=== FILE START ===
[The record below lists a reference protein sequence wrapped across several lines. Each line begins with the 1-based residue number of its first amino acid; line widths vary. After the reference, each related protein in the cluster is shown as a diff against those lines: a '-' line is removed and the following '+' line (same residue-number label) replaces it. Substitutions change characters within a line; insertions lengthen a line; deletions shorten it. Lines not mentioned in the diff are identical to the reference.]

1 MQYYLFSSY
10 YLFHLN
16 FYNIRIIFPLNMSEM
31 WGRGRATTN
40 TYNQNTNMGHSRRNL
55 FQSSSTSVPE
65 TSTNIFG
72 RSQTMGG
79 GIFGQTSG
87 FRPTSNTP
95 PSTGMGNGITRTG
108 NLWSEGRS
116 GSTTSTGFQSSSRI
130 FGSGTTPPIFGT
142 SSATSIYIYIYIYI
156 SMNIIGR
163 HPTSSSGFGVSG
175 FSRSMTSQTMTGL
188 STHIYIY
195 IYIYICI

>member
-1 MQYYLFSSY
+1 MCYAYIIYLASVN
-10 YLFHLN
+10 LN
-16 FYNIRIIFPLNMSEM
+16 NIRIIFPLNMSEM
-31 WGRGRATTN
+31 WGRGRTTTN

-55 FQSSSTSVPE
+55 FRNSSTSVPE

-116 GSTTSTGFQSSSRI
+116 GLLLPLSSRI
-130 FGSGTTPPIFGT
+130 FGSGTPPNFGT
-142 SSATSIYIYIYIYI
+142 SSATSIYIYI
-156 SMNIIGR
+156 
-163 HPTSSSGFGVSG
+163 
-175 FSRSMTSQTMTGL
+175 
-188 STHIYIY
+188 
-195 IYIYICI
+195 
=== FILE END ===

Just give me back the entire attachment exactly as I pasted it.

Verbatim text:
[The record below lists a reference protein sequence wrapped across several lines. Each line begins with the 1-based residue number of its first amino acid; line widths vary. After the reference, each related protein in the cluster is shown as a diff against those lines: a '-' line is removed and the following '+' line (same residue-number label) replaces it. Substitutions change characters within a line; insertions lengthen a line; deletions shorten it. Lines not mentioned in the diff are identical to the reference.]

1 MQYYLFSSY
10 YLFHLN
16 FYNIRIIFPLNMSEM
31 WGRGRATTN
40 TYNQNTNMGHSRRNL
55 FQSSSTSVPE
65 TSTNIFG
72 RSQTMGG
79 GIFGQTSG
87 FRPTSNTP
95 PSTGMGNGITRTG
108 NLWSEGRS
116 GSTTSTGFQSSSRI
130 FGSGTTPPIFGT
142 SSATSIYIYIYIYI
156 SMNIIGR
163 HPTSSSGFGVSG
175 FSRSMTSQTMTGL
188 STHIYIY
195 IYIYICI

>member
-1 MQYYLFSSY
+1 MCYAYIIYLASVN
-10 YLFHLN
+10 LN
-16 FYNIRIIFPLNMSEM
+16 NIRIIFPLNMSEM
-31 WGRGRATTN
+31 WGRGRTTTN

-55 FQSSSTSVPE
+55 FRNSSTSVPE

-116 GSTTSTGFQSSSRI
+116 GLLLPLSSRI
-130 FGSGTTPPIFGT
+130 FGSGTPPNFGT
-142 SSATSIYIYIYIYI
+142 SSATSIYIYI
-156 SMNIIGR
+156 
-163 HPTSSSGFGVSG
+163 
-175 FSRSMTSQTMTGL
+175 
-188 STHIYIY
+188 
-195 IYIYICI
+195 